This audit demonstrates that 20 percent of patients are still requesting strong opioids and gabapentinoids six weeks post-discharge. Primary and secondary care should be collaborating to ensure patients receive accessible and correct information before starting an opioid and that a step-down plan has been agreed. All areas should recognise that opioids are of limited use for chronic pain and in non-cancer pain; therefore, they should be considered as a course of treatment with a pre-determined end date.
Opioids and gabapentinoids were more likely to continue after a major traumatic event, such as a RTC or life changing diagnosis. Highlighting wards within Aintree Hospital that may benefit from reviews post-discharge to manage pain relief and psychological symptoms which may lead to an increased risk of addiction. However, opioids are recommended in the treatment of cancer pain and therefore may not need to be reviewed as regularly.
The results show that of the 17 patients still requesting opioids and gabapentinoids after six weeks, 88 percent had at least one risk factor prior to admission. These risk factors could be identified on admission and the analgesia and discharge planning could be reviewed more closely for these patients as a result.
NHS England has produced an action plan to reduce inappropriate prescribing and over-use of possibly addictive medicines, including but not limited to opioids and gabapentinoids. The framework is directed at Integrated Care Boards (ICB) and health and social care practitioners working in settings where the most potentially addictive drugs may be prescribed. The actions laid out are to help support and optimise care and support for patients at risk of dependence or withdrawal, as well as optimising prescribing and clinical decision making to reduce unnecessary prescribing.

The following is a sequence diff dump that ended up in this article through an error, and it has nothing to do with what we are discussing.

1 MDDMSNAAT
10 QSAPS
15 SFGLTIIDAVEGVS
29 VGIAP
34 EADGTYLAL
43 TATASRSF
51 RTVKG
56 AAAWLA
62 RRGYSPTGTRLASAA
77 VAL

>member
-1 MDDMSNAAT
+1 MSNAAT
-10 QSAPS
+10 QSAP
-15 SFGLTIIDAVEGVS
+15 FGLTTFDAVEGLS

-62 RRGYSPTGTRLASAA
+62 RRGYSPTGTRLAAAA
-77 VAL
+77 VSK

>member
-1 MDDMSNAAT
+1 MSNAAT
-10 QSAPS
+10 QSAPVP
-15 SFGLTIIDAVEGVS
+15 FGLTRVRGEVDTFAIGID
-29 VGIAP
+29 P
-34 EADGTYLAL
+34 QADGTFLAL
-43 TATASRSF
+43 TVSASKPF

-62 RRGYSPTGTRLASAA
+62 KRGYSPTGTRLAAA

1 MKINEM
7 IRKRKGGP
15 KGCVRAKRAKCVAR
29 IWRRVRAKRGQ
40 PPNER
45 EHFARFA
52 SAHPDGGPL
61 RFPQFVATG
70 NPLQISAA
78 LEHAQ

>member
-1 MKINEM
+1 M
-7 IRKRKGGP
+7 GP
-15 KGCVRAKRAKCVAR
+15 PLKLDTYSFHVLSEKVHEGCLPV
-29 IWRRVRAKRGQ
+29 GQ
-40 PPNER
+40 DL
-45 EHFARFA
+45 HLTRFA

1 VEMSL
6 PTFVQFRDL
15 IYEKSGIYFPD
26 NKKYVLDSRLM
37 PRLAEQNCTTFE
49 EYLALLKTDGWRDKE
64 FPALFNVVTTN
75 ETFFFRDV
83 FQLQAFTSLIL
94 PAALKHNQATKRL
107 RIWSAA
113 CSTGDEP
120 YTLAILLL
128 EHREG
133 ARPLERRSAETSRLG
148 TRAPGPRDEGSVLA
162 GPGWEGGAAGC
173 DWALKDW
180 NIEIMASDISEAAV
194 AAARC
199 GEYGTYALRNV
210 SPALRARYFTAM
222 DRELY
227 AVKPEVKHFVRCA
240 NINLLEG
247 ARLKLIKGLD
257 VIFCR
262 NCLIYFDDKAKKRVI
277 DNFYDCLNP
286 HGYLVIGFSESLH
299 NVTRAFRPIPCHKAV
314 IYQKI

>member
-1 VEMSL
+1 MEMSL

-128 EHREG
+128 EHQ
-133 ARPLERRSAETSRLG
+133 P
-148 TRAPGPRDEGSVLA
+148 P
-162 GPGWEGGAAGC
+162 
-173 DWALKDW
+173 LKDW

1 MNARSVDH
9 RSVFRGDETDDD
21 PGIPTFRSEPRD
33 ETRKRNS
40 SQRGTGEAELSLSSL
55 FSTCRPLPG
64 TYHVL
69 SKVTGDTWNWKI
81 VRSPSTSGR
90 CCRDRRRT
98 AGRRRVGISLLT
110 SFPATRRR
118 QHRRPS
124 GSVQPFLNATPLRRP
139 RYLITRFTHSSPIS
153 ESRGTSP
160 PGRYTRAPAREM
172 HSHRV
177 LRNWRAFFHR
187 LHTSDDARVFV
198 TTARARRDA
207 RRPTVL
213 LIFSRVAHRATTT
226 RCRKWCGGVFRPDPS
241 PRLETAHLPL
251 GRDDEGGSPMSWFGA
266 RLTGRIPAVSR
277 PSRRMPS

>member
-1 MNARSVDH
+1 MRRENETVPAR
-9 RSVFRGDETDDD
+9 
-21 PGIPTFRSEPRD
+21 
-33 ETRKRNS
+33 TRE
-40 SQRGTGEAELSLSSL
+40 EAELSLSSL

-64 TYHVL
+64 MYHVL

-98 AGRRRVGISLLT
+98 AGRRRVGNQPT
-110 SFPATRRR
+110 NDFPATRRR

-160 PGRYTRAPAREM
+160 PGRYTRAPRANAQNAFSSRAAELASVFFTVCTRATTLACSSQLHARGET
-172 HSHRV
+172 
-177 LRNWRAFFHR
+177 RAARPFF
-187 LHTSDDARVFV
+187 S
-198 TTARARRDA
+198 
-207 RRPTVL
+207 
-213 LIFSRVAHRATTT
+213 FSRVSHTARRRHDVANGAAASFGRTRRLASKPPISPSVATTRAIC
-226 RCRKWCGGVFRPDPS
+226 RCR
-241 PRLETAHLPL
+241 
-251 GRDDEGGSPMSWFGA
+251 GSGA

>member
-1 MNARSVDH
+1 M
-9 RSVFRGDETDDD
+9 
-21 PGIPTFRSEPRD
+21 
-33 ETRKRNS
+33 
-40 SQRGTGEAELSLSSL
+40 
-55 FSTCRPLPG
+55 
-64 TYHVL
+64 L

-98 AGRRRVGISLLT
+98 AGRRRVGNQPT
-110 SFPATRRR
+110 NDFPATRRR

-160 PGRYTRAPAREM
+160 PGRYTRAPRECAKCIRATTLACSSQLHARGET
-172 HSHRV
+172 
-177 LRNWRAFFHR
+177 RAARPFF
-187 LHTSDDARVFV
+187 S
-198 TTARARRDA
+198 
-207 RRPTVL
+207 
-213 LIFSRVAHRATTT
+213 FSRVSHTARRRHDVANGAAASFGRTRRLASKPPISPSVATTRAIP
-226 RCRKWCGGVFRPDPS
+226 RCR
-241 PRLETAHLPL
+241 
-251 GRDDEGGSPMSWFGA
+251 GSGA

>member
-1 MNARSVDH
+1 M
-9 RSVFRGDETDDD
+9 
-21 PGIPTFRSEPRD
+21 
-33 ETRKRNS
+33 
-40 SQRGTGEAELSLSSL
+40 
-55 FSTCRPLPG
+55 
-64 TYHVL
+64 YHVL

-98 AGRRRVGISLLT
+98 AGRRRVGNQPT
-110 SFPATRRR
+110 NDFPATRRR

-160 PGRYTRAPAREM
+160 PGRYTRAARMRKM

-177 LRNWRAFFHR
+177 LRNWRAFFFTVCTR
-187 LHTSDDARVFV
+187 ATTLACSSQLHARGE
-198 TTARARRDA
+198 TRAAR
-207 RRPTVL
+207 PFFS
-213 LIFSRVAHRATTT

Despite a clear instruction from secondary care not to continue analgesia in primary care after the course was finished, 20 percent of patients were still requesting strong opioids or gabapentinoids from their GP. This could be due to ineffective communication, such as GPs not reading the discharge letter in full, transcription errors, or patient pressures to prescribe. Structured Medication Reviews and medicines optimisation were introduced in the 2020/21 Network Contract Direct Enhanced Service for primary care networks and this included identifying and reviewing patients taking 120mg oral morphine equivalent or more for chronic pain.
The Opioids Aware project, in conjunction with NHS Cheshire and Merseyside ICB, reports that the number of patients prescribed high dose opioids (> 120mg Morphine or equivalent) within this area is above the national average. However, the number of high dose opioids prescribed as a percentage of regular opioids have reduced to meet the national median.
Looking locally, the total number of opioid prescribing in NHS Liverpool as oral morphine equivalence of 120mg daily per 1000 patients is above the nation median. For the last financial quarter up until October 2022 NHS Liverpool spent over £600,000.00 on opioids.
Additionally, NHS Discharge Medicines Service and NHS New Medicines Service were introduced in community pharmacies, where NHS Trusts can refer patients newly started on opioids for review and follow-up to minimise risk of inappropriate long-term use and addiction.
The new NHS England change model should be used to optimise patient care to achieve transformational change relating to opioid prescribing. Looking to the future, we recommend using the services already created by the NHS and also to put forward recommendations to local ICBs for potential implementation of post-operative clinics within secondary care to reduce prescribing pressures in primary care. These post-operative clinics can be run by prescribing pharmacists in secondary care, ensuring opioids and gabapentinoids are not continued and patients are reviewed regularly.